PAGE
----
Hence, as gasoline inventories decline, the refining margin will continue to get better. More importantly, the improved efficiency of Exxon Mobil's downstream operations will allow it to benefit from an increase in the margins.

Exxon's downstream efficiency will be a tailwind

Exxon Mobil has one of the most profitable downstream businesses among the big oil players. In fact, its return on capital employed in the downstream and chemical segment is around 25%, which is the highest in the industry. This is shown in the chart below:

Source: Exxon Mobil

The reason why Exxon is able to garner a higher return from the capital employed is because the company's unit refinery operating expenses are way lower than the industry. This is because Exxon always builds larger refineries, which are around 70% larger than what others in the industry build.

As a result of a bigger refinery operation, Exxon is able to integrate its downstream operations more efficiently and can produce chemicals in huge amounts, which is why it can lower feedstock costs for the refining segment. Hence, due to the presence of an efficient refinery operation and an improvement in the refining margins, it won't be surprising if Exxon is able to enhance its downstream earnings going forward.

Another factor that will help Exxon enhance its performance in the downstream segment is its improving infrastructure in this segment, along with growth in global demand. For instance, over the next half decade, global lubricants demand is expected to increase at an annual rate of 2.6%. In order to tap the same, Exxon has expanded its Taicang facility in China that will double its lubricant manufacturing capacity.

Impact on stock price

Since Exxon Mobil is an integrated oil and gas company, gauging the impact of just the downstream operations on its earnings is not possible as the company does not spell out the exact margin on each barrel from the refining operations. However, as I had discussed the prospects of the company's upstream and chemical operations in earlier articles, and explained how both of them are set to grow, we can judge the impact of potential earnings growth of Exxon's overall business on its stock price.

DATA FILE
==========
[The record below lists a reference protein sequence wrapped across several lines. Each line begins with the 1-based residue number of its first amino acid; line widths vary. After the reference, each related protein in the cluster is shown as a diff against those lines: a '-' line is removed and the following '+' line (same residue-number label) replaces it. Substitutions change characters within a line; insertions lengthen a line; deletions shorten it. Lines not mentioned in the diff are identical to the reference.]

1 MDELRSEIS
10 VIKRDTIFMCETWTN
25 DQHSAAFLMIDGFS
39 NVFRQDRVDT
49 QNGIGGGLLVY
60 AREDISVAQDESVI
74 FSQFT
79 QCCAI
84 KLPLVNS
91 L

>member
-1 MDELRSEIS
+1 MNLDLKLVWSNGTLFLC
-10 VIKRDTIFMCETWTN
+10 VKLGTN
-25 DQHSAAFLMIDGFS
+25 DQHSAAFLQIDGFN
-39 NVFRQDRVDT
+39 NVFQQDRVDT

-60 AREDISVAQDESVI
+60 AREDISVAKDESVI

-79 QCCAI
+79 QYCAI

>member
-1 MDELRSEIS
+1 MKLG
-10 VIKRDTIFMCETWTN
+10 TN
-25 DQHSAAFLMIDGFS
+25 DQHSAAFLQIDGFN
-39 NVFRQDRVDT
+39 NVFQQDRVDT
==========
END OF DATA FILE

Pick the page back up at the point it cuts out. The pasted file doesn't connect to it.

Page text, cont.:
Now, in 2016, it is forecasted that Exxon's overall earnings will decline to $2.21 per share as compared to $3.85 per share in the year-ago period as the upstream and downstream oil environments were weak for most part. However, next year, it is anticipated that Exxon's earnings will grow significantly to $4.24 per share, which is a jump of 92% from this year's levels.

Due to this substantial growth in the earnings, Exxon Mobil's forward P/E ratio is just 21 as compared to the trailing P/E ratio of 42. More importantly, the growth trend in Exxon's earnings is expected to continue over the next five years, with the company's bottom line clocking a CAGR of 18.5%. This means that at the end of four years after 2017, Exxon's earnings will be around $8.36 per share at the said CAGR.

At this level of earnings, Exxon's stock price will rise to $175 per share, assuming that the forward P/E ratio of 21 is maintained. Thus, as compared to the current price levels, Exxon Mobil can deliver over 90% upside in the next half decade due to the catalysts that it enjoys across the business.


On one hand, an improvement in oil prices will be a tailwind for Exxon Mobil's upstream business, while on the other, the company will benefit from a turnaround in refining margins. Due to its efficient refining infrastructure and an improving demand-supply scenario in the gasoline market, Exxon Mobil's financial performance could get stronger going forward.

Disclosure: I/we have no positions in any stocks mentioned, and no plans to initiate any positions within the next 72 hours.

I wrote this article myself, and it expresses my own opinions. I am not receiving compensation for it (other than from Seeking Alpha). I have no business relationship with any company whose stock is mentioned in this article.